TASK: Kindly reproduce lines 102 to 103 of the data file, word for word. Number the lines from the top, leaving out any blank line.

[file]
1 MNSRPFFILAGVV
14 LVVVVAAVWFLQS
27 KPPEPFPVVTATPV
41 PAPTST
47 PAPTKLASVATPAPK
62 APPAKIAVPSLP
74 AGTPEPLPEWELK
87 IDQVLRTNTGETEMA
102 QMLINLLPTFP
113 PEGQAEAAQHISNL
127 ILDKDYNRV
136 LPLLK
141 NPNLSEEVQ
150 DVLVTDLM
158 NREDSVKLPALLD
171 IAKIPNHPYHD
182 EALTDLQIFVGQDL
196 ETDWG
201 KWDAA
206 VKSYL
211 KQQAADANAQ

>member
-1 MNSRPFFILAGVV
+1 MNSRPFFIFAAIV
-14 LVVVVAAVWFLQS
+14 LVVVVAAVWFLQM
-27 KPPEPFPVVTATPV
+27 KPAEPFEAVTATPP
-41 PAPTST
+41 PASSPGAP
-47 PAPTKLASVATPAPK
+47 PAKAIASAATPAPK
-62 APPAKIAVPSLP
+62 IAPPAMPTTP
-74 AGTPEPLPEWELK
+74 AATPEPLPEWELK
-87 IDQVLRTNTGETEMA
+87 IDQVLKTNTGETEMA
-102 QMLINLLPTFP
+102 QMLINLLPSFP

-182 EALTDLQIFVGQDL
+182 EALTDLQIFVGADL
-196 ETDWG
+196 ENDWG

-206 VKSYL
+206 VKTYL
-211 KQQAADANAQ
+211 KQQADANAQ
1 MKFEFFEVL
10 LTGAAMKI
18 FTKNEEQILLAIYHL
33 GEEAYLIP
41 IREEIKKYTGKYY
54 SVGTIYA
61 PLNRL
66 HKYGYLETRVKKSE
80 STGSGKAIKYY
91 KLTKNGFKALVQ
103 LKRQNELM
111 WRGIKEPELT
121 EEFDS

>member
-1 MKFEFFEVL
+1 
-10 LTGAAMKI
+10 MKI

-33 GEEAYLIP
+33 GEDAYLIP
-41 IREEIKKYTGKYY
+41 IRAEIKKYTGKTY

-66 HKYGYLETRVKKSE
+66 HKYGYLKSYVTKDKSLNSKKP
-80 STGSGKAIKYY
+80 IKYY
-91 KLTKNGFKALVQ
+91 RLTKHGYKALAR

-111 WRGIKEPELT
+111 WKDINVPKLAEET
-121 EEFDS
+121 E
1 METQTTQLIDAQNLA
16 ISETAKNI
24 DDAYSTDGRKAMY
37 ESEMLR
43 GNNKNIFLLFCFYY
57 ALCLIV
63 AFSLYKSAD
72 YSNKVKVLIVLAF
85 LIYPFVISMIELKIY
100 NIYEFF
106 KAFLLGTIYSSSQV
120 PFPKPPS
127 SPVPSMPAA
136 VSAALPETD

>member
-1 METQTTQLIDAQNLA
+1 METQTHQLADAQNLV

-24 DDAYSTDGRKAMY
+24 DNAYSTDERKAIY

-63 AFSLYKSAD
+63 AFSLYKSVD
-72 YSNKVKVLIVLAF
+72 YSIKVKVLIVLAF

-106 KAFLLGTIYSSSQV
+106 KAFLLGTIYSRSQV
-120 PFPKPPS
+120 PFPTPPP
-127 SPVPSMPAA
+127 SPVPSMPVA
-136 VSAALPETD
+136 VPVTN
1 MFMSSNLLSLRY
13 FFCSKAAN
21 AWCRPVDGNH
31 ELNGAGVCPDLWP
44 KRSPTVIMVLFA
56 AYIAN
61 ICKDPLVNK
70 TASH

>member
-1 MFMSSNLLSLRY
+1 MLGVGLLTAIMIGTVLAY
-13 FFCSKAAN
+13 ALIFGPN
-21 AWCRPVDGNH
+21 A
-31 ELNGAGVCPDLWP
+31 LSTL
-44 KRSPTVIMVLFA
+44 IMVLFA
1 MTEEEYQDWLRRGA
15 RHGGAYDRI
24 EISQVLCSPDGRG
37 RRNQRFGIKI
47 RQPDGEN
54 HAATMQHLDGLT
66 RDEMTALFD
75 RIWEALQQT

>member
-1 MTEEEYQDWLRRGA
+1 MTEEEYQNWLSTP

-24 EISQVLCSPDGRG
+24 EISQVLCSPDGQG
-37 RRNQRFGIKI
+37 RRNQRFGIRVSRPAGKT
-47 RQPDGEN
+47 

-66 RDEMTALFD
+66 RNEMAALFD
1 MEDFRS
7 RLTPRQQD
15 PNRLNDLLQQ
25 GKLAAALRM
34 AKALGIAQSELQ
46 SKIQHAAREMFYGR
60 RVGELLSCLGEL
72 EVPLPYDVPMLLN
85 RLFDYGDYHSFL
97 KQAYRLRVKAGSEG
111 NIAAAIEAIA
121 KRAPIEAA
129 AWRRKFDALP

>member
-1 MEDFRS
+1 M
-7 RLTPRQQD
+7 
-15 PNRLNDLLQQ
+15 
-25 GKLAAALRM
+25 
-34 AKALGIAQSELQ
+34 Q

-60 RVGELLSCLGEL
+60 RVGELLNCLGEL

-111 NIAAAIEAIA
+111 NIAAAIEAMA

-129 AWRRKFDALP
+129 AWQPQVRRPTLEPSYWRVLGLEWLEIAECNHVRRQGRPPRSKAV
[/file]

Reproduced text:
-72 YSNKVKVLIVLAF
+72 YSIKVKVLIVLAF